Monitoring actions/protocol adherence
Updating about progress
Providing action/correction instructions
Anticipating/responding members' task needs
|Prioritizes and plans
Facilitates efficient task sequencing
Gives concrete instructions
Limits number of instructions
Selecting and communicating option
Thinks aloud (eg, because of X we might need to Y)
Verifies team consent
Explores options/risks w. team
||Handling communication environment
Applying communication standards
|Concise, loud, and clear
Timing based on workload and relevance
Handles noise or interruptions
Closes communication loop
|Coaching and team development
||Recognizing limits of own competence
Stimulating concern reporting
Stimulating positive cooperative atmosphere
|Recognizes own limits
Encourages input and responds constructively
Balances inclusiveness and directness
Anticipates members' needs
*In the original skill taxonomy, each skill element in the briefing phase was also associated with 1 of the 5 skill categories. The specification of categories was excluded from the observation tool as it was perceived being redundant.
†Removed after the final evaluation round.
During the development of the TTLS,20 our focus was on establishing a taxonomy of theoretically sound constructs and hierarchy. However, once developed, skill taxonomies need to be subjected to practical evaluation.21 It remained to be tested whether the TTLS skill elements—when used as standalone items in a cognitive aid—were sufficiently instructive to the clinicians providing scenario training and whether they support conducting targeted observation and feedback. It also needed to be evaluated whether the tool was sufficiently easy to use in high-fidelity simulation training, as instructors generally balance multiple tasks, such as simulator operation and communicating scenario-related information, while also tracking, processing, and memorizing the leader's actions.
The importance of optimizing the ease of use and usefulness of behavioral marker tools is emphasized by findings that they may require extensive background knowledge and rater training and thus seem only applicable by expert raters.14,15,22 It has been suggested that their interface should be better tailored to the clinician and the clinical setting.22 It is recommended that tools be well organized and fit onto one page, but this will inherently limit the number of elements and room for explanations.16 However, too-generic skill descriptions may offer insufficient direction for targeted observations and in-depth feedback.13,23,24 It thus seems that a balance must be struck between a tool's conciseness and its specificity.23 To strike this balance, we subjected the TTLS to practical evaluation in a user-centered, iterative approach. This resulted in the TTLS–Shortened for Observation and Reflection in Training (SHORT): a cognitive aid for observing and debriefing trauma leadership performances, which was specifically tailored to the vocabulary of clinicians and the workflow and workload during simulation-based training.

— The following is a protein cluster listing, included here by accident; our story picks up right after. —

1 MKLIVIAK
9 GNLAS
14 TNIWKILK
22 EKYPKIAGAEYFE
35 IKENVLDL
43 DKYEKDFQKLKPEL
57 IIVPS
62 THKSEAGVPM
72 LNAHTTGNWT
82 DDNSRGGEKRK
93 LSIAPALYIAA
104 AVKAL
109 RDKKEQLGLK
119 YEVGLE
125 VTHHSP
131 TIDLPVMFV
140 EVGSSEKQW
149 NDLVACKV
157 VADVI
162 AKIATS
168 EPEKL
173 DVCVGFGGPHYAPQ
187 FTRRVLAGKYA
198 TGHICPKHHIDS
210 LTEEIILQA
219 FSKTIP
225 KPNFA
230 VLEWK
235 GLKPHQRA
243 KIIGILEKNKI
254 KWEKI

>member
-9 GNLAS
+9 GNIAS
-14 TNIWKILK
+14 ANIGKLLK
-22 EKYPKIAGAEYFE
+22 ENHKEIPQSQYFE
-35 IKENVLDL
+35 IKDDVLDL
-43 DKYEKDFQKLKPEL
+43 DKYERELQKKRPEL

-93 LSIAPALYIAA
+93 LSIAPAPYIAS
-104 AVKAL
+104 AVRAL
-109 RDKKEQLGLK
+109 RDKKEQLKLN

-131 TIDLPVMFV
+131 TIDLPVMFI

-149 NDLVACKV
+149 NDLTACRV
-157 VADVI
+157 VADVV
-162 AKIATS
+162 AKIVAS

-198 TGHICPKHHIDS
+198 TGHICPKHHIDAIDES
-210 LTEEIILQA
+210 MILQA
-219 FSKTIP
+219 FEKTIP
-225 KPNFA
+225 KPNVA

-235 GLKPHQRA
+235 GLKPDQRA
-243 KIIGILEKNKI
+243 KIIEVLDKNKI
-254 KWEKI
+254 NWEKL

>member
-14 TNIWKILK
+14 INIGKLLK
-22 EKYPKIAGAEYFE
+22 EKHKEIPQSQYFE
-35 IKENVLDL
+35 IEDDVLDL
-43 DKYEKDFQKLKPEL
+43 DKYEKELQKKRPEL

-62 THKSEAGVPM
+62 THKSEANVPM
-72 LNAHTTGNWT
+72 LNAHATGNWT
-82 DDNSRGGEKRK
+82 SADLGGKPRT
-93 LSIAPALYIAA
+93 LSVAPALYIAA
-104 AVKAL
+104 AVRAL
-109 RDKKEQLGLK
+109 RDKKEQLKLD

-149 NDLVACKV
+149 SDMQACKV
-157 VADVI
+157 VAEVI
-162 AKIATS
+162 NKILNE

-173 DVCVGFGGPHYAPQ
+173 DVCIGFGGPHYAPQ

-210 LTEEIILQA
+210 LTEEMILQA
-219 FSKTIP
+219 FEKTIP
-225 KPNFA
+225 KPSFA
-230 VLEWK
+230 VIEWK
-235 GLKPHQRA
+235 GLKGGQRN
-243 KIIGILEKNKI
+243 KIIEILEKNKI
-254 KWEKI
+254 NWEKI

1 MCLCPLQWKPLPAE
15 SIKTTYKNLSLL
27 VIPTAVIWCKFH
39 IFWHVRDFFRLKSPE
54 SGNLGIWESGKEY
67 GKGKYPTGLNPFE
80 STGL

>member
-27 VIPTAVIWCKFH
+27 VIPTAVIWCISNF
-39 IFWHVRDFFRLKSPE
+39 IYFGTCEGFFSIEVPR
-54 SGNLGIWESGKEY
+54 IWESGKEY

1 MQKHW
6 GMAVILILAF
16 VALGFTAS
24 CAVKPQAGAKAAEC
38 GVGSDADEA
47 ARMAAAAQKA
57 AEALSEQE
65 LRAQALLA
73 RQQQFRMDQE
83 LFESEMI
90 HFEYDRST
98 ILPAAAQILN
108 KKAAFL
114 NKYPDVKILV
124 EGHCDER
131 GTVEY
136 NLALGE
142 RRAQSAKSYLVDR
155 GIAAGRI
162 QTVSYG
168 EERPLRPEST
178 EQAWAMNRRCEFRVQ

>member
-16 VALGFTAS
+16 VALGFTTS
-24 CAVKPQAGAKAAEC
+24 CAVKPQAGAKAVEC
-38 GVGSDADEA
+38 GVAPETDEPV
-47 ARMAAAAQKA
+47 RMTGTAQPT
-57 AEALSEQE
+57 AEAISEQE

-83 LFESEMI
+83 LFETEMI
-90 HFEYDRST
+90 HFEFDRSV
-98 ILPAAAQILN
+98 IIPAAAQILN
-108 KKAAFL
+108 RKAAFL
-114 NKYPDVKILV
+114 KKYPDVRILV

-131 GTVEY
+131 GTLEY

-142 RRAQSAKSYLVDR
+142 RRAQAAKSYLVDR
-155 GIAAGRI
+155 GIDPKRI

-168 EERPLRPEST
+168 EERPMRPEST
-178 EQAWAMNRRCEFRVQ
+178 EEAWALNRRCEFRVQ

The modification of the TTLS into an easy-to-use observation tool for trauma scenario training was carried out in 2 phases of iterative testing. In the first phase, we aimed to improve the skill elements' mutual exclusivity and observability, as well as their clarity to both experts and less-experienced instructors. To achieve this, 3 different testing panels of various trauma care experts performed a behavior coding task using the list of elements—or subsequent iterations—and brief excerpts from videotaped simulation scenarios, after which they provided suggestions for improving the elements. In the second phase, we aimed to further improve the tool's ease of use and usefulness for observations and debriefings by live testing the tool in actual simulation training, taking into account instructors' actual work demands. The live testing took place in multiple advanced trauma life support (ATLS) refresher courses in the Netherlands.25 Both the video-based and live-testing phases consisted of iterative cycles of testing, each testing cycle involving a new testing panel of subject matter experts and a modified version of the observation tool. The methods used in both phases will be explained in further detail hereinafter.
Phase One: Video-Based Testing
To establish a tool that is easy to use by both experienced and less-experienced instructors, we purposefully sampled instructors with varying levels of experience in training nontechnical skills. Both novice and expert instructors were asked to improve the clarity of elements. In addition, the experts were included to safeguard the tool's construct validity during the modifications, whereas the novices were included to minimize expert vocabulary that might be unclear to them. Furthermore, our panelists were selected from differing specialties, to reflect the broad population of clinicians teaching leadership skills. All panelists in the video-based testing were selected from our teaching hospital. Table 2 displays their background and years of experience as an instructor.